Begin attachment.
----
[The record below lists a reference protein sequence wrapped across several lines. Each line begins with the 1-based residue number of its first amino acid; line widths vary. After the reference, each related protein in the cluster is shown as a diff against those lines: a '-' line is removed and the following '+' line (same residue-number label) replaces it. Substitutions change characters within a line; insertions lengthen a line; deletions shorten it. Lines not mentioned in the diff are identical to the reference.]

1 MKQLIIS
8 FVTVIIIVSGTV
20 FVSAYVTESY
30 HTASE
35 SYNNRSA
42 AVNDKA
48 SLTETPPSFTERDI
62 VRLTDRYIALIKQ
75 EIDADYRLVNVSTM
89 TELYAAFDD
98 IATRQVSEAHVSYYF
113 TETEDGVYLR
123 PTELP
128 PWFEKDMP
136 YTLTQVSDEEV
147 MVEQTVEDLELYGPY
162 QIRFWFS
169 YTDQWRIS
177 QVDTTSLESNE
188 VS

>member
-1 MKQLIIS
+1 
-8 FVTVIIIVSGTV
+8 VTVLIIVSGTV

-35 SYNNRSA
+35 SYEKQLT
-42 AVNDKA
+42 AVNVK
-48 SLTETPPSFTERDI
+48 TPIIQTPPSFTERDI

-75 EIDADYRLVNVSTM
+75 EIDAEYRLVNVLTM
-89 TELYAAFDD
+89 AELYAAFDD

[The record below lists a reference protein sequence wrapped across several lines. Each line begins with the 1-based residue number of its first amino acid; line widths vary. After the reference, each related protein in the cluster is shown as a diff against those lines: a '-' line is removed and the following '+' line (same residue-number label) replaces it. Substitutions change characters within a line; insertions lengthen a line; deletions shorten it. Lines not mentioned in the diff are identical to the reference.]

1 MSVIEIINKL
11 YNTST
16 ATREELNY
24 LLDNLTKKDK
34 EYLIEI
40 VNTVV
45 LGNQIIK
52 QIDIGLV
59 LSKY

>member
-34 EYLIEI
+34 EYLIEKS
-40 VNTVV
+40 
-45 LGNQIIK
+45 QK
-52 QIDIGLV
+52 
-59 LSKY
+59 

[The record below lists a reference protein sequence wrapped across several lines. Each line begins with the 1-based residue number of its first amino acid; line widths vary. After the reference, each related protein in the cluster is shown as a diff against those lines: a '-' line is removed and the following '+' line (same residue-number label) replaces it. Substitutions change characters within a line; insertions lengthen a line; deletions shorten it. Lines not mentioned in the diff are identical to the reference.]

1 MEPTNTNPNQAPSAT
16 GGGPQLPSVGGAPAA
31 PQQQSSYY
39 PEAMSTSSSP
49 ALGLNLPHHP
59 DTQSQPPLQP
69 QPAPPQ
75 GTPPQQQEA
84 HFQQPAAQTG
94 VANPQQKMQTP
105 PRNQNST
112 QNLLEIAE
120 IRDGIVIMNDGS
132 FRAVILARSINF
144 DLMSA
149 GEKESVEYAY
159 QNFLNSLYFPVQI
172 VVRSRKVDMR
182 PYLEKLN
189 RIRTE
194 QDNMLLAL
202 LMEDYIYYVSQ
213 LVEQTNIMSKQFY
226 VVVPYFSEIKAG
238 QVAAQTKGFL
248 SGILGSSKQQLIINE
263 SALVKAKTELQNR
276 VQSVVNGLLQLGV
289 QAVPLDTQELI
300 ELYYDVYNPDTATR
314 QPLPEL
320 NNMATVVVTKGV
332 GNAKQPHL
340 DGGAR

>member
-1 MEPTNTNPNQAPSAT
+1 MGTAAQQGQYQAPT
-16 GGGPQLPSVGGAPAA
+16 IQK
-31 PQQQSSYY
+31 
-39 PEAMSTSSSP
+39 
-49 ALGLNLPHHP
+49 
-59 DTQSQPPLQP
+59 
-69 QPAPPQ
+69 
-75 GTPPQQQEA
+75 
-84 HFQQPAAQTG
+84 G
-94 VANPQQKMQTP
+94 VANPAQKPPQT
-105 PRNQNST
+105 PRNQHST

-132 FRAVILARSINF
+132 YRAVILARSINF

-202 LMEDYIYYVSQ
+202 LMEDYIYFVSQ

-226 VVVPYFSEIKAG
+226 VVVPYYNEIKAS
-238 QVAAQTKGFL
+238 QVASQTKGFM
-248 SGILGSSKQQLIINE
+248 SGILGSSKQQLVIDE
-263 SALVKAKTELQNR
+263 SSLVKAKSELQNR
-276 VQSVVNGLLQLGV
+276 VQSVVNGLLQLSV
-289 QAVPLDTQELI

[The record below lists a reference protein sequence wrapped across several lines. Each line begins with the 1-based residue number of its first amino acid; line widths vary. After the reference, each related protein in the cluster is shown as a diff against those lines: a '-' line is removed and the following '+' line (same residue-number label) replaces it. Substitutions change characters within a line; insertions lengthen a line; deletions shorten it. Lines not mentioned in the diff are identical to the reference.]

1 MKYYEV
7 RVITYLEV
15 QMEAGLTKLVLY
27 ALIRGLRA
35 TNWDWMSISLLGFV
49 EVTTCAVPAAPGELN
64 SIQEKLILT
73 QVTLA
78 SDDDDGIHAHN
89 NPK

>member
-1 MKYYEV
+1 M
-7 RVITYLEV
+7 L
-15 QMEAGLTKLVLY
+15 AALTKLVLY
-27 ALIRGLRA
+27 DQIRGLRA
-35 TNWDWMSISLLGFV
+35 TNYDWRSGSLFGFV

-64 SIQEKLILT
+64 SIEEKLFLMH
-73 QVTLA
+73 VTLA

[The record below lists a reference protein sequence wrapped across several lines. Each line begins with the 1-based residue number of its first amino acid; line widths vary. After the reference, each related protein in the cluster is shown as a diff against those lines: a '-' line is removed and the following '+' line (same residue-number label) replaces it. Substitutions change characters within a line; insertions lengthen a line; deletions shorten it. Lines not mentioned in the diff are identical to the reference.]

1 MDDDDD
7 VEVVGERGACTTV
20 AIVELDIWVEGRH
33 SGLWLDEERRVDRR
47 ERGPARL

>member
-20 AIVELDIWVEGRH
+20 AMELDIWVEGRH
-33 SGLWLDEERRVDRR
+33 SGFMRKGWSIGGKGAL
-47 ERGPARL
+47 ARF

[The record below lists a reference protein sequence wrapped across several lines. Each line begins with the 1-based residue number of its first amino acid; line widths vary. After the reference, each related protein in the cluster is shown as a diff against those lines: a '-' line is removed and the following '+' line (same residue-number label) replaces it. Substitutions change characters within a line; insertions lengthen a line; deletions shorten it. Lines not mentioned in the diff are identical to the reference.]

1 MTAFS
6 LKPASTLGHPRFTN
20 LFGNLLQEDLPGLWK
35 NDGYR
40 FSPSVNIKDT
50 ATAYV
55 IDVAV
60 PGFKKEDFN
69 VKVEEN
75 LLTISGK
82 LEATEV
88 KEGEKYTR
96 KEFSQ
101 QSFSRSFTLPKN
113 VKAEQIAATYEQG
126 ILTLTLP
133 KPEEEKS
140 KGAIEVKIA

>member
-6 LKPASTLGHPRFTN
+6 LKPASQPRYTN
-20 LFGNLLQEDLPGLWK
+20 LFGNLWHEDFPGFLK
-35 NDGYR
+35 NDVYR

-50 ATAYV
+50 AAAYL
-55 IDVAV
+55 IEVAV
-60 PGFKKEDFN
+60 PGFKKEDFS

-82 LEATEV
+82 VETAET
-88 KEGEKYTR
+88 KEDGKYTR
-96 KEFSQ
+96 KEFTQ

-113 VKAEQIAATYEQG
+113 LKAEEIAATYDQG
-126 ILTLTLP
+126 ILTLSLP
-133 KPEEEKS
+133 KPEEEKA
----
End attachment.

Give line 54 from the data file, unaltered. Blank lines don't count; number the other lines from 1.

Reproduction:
-52 QIDIGLV